Lawmakers on the Appropriations panels that oversee the architect of the Capitol cast this week’s announcement of the next phase of Dome restoration as a victory after a rough month of congressional warfare, but future budget battles will still need to be fought to ensure the project can be completed.
“Restoring the Capitol Dome is one of the few things Congress has accomplished with bipartisan cooperation in the midst of draconian cuts to other parts of the legislative branch of government,” said Florida Democratic Rep. Debbie Wasserman Schultz, the ranking member of the House subcommittee that approves AOC funding and the chairwoman of the Democratic National Committee. “The Capitol Dome is a symbol of our great democracy and it is appropriate that as stewards of this institution, we do what is needed to ensure that it continues to stand for generations to come.”
Architect of the Capitol Stephen T. Ayers’ announcement on Tuesday that the multiyear project to restore and repair the leaky Dome would begin in November came less than a week after a deal was brokered to end the 16-day federal shutdown, which had furloughed a vast portion of his 2,600-person workforce.
Sen. John Hoeven, R-N.D., an appropriator who has taken on Dome funding as a pet project, said in an email the good news came at a “fitting time,” and he called the structure “an icon of the enduring union of our country and a reminder that more unites us than divides us as Americans.”
He is the ranking Republican on the Legislative Branch Appropriations Subcommittee.
Funding for this phase of the Dome restoration project was provided through the previous continuing resolution, and not as an additional appropriation but as a transfer. The CR allowed the agency to transfer $61 million from its existing account to fund capital projects toward funding the rehabilitation of the Dome. After a competitive bidding process, the final budget clocked in at $59.55 million, according to the agency.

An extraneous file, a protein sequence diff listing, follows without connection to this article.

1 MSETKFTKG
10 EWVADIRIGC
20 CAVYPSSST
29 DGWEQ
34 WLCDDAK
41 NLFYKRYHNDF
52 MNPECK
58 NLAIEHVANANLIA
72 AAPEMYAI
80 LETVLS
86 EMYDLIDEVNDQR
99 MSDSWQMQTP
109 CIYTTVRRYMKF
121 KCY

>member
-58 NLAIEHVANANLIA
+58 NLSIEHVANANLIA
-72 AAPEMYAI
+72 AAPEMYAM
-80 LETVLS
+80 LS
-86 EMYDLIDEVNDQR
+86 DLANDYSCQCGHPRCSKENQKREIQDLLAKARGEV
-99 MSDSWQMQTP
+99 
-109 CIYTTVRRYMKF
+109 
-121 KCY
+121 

“There will be other projects that are in our budget that won’t be able to get done,” Ayers said in March during a House Legislative Branch Appropriations Subcommittee hearing. Ayers explained that the AOC has had to postpone some projects and prioritize those most in need of attention under the pinch of sequester cuts.
The next portion of the Capitol restoration project has been included in bills advanced by both chambers’ Appropriations panels in July as a line item. Though they differ in total spending, both chambers included $15.94 million for the Dome.
Whether that amount is appropriated will depend on the agreement reached in any deal that will fund federal agencies after the current continuing resolution expires in January.
Senate Legislative Branch Appropriations Subcommittee Chairwoman Jeanne Shaheen, D-N.H., vowed to fight for the funds on Wednesday.
“Senator Shaheen is working on a bipartisan basis to make sure repairs are made in a timely fashion and on budget,” said Elizabeth Kenigsberg, press secretary for the office. “She thinks we should finish the job we started.”
Leaders from military and veterans service organizations joined Sens. Roger Wicker, R-Miss., Kelly Ayotte , R-N.H., and Lindsey Graham, R-S.C., at a press conference to urge the Senate to replace a provision in the budget proposal that cuts retirement benefits for veterans. Wicker, Ayotee, and Graham earlier called for a bipartisan solution to replace the $6.3 billion in cuts to military retiree benefits.
Each year since 1990, CQ Roll Call has reviewed the financial disclosures of all 541 senators, representatives and delegates to determine the 50 richest members of Congress. This year's report, derived from forms covering the calendar year 2012, shows it took a net worth of $6.67 million to crack the exclusive club.